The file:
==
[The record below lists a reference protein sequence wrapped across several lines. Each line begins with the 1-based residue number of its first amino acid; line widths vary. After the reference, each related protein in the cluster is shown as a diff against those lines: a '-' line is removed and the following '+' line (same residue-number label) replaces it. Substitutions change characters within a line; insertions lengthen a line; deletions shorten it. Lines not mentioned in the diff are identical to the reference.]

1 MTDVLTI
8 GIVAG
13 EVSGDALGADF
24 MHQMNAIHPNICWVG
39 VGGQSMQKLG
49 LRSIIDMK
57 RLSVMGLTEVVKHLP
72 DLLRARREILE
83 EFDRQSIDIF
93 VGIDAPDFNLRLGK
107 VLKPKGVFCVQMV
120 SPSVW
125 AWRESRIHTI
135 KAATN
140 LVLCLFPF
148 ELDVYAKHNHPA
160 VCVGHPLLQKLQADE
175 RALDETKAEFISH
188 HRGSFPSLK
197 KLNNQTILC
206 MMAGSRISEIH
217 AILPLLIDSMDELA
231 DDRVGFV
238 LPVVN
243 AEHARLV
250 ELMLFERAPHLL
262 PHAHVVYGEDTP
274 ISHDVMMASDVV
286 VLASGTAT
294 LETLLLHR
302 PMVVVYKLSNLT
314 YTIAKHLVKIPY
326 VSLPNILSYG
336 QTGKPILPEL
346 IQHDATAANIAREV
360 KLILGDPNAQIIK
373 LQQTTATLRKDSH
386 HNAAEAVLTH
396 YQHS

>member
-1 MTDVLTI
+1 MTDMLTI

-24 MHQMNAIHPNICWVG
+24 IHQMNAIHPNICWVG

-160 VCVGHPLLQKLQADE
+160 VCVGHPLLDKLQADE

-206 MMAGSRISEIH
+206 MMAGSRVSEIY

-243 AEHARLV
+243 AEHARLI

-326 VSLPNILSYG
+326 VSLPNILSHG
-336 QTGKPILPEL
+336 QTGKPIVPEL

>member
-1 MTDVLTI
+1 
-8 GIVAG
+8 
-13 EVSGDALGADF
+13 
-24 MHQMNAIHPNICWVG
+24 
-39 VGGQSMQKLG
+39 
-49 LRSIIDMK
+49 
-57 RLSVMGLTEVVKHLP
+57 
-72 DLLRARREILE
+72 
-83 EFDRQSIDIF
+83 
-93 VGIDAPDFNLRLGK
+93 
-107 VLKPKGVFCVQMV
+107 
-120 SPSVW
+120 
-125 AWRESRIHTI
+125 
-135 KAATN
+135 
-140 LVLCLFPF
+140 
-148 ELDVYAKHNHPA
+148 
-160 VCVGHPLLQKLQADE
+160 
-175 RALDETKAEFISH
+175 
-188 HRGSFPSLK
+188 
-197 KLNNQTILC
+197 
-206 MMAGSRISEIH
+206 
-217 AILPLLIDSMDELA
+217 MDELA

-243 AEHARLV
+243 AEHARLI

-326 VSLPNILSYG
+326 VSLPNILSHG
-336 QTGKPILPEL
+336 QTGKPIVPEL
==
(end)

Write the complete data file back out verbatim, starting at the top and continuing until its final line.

[The record below lists a reference protein sequence wrapped across several lines. Each line begins with the 1-based residue number of its first amino acid; line widths vary. After the reference, each related protein in the cluster is shown as a diff against those lines: a '-' line is removed and the following '+' line (same residue-number label) replaces it. Substitutions change characters within a line; insertions lengthen a line; deletions shorten it. Lines not mentioned in the diff are identical to the reference.]

1 MTDVLTI
8 GIVAG
13 EVSGDALGADF
24 MHQMNAIHPNICWVG
39 VGGQSMQKLG
49 LRSIIDMK
57 RLSVMGLTEVVKHLP
72 DLLRARREILE
83 EFDRQSIDIF
93 VGIDAPDFNLRLGK
107 VLKPKGVFCVQMV
120 SPSVW
125 AWRESRIHTI
135 KAATN
140 LVLCLFPF
148 ELDVYAKHNHPA
160 VCVGHPLLQKLQADE
175 RALDETKAEFISH
188 HRGSFPSLK
197 KLNNQTILC
206 MMAGSRISEIH
217 AILPLLIDSMDELA
231 DDRVGFV
238 LPVVN
243 AEHARLV
250 ELMLFERAPHLL
262 PHAHVVYGEDTP
274 ISHDVMMASDVV
286 VLASGTAT
294 LETLLLHR
302 PMVVVYKLSNLT
314 YTIAKHLVKIPY
326 VSLPNILSYG
336 QTGKPILPEL
346 IQHDATAANIAREV
360 KLILGDPNAQIIK
373 LQQTTATLRKDSH
386 HNAAEAVLTH
396 YQHS

>member
-1 MTDVLTI
+1 MTDMLTI

-24 MHQMNAIHPNICWVG
+24 IHQMNAIHPNICWVG

-160 VCVGHPLLQKLQADE
+160 VCVGHPLLDKLQADE

-206 MMAGSRISEIH
+206 MMAGSRVSEIY

-243 AEHARLV
+243 AEHARLI

-326 VSLPNILSYG
+326 VSLPNILSHG
-336 QTGKPILPEL
+336 QTGKPIVPEL

>member
-1 MTDVLTI
+1 
-8 GIVAG
+8 
-13 EVSGDALGADF
+13 
-24 MHQMNAIHPNICWVG
+24 
-39 VGGQSMQKLG
+39 
-49 LRSIIDMK
+49 
-57 RLSVMGLTEVVKHLP
+57 
-72 DLLRARREILE
+72 
-83 EFDRQSIDIF
+83 
-93 VGIDAPDFNLRLGK
+93 
-107 VLKPKGVFCVQMV
+107 
-120 SPSVW
+120 
-125 AWRESRIHTI
+125 
-135 KAATN
+135 
-140 LVLCLFPF
+140 
-148 ELDVYAKHNHPA
+148 
-160 VCVGHPLLQKLQADE
+160 
-175 RALDETKAEFISH
+175 
-188 HRGSFPSLK
+188 
-197 KLNNQTILC
+197 
-206 MMAGSRISEIH
+206 
-217 AILPLLIDSMDELA
+217 MDELA

-243 AEHARLV
+243 AEHARLI

-326 VSLPNILSYG
+326 VSLPNILSHG
-336 QTGKPILPEL
+336 QTGKPIVPEL